28 Goal Many diseases (e.g. malaria) are known to flare up in ecological systems which have their regulation component altered by irrigation projects,dams, construction sites, standing water and poorly drained areas. New biodiversity-derived medicines hold promise for fighting major diseases! Saudi Arabia, the Gulf States, Jordan and Tunisia are the highest-ranking countries, where approx.90 mothers die per 100 000 live births. sources/Static/Products/Progress 2006/MDGReport2006.pdf /35146744/

29 As the strongest link between people and nature is for medicinal plants, these resources need to be carefully managed Goal Ecosystem services such as food production, water purification, and disease regulation are vital in reducing child mortality. Degradation of ecosystems can influence the abundance of human pathogens resulting in outbreaks of diseases such as malaria and cholera, and the emergence of new diseases. Scientists have identified more than 2,000 tropical plants as having anti-cancer properties (GEF). Some 80 per cent of the world’s people rely on traditional health care systems that use 50,000 of the world’s plant species for traditional medicines (Source; WHO 2005).

30 Goal Preventing emerging diseases through biodiversity conservation is far more cost effective than developing vaccines to combat them later. Biodiversity buffers humans from organisms and agents that cause disease. By diluting the pool of virus targets and hosts, biodiversity reduces their impact on humans and provides a form of global health insurance. At the same time, intrusion into the world’s areas of high biodiversity disturbs these biological reservoirs and exposes people to new forms of more virulent disease organisms including SARS, Ebola, malaria, and the HIV pandemic. mages/GR06-C2147-06.jpg Prevalence of HIV (%population age 15-49) Source: The World Bank Group ( 2004)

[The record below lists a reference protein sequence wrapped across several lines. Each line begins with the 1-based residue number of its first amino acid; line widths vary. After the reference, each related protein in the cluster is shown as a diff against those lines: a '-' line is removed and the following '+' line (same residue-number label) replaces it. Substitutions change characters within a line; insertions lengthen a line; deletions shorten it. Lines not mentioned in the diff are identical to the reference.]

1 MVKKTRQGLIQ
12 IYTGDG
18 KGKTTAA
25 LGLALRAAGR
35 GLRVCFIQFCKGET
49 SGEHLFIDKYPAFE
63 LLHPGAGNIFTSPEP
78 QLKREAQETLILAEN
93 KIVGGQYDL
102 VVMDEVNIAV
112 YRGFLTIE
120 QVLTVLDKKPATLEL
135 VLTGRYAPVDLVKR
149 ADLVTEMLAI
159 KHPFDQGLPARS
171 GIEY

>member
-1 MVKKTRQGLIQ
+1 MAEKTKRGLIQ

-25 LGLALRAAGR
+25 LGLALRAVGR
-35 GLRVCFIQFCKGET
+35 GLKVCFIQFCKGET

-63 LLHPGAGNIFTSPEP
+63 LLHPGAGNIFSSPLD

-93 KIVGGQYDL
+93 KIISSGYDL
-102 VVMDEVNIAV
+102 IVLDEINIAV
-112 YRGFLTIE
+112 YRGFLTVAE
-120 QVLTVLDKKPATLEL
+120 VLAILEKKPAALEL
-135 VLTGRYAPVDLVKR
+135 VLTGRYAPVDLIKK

31 Goal Drought-resistant crops are known to reduce the likelihood of famines triggered by lack of rainfall. Mangroves provide shelter against an increasing number of typhoons and floods. Biodiversity and healthy ecosystem services increase resilience to economic shocks and environmental changes and provide a natural defenses against environmental disasters. Ecosystem depletion and species extinction reduce the capacity to respond to future environmental stresses including water scarcity and climate change. South America continues to show the largest net losses of forests among all regions, 4 million hectares per year over the period 2000-2010.

32 Goal Conserving habitats which support biodiversity is necessary for strengthening the capacity of governments to eradicate poverty, improve maternal health, and reduce child mortality. The complex interactions between human well-being, ecosystem services and biodiversity requires an integrated approach including partnerships between rich and poor countries. In 2009, only half of the world’s 821 terrestrial eco-regions—large areas with characteristic combinations of habitats, species, soils and landforms—had more than 10 per cent of their area protected. Under the Convention on Biological Diversity, one tenth of the areas of all these ecoregions should have been under protection by 2010.

33 Goal Progress by goal EcuadorCameroonBrazilMexicoRussia Federation Eradicate extreme poverty and hunger Achieve universal primary education Promote gender equality and empower women Reduce child mortality Improve maternal health Combat HIV/AIDS, malaria and other diseases Ensure environmental sustainability Develop a global partnership for development - Achieved - Very likely to be achieved, on track - Possible to achieve if some changes are made - Off track - Insufficient information

34 Looking ahead…  PROMOTE upstreaming of biodiversity in development actions for economically and environmentally secure and peaceful world.  USE MDGs as an opportunity to translate the recognition of the importance of biodiversity into tangible and visible outcome for sustainable development.  CONTRIBUTE to the capacity building efforts to identify critical links between biodiversity and human actions to harmonize development goals with the human well being. “For everyone on Earth, the Millennium Development Goals are a linchpin in the quest for a more secure and peaceful world...” Jeffrey D. Sachs, Director Millennium Project

35 Thank you all…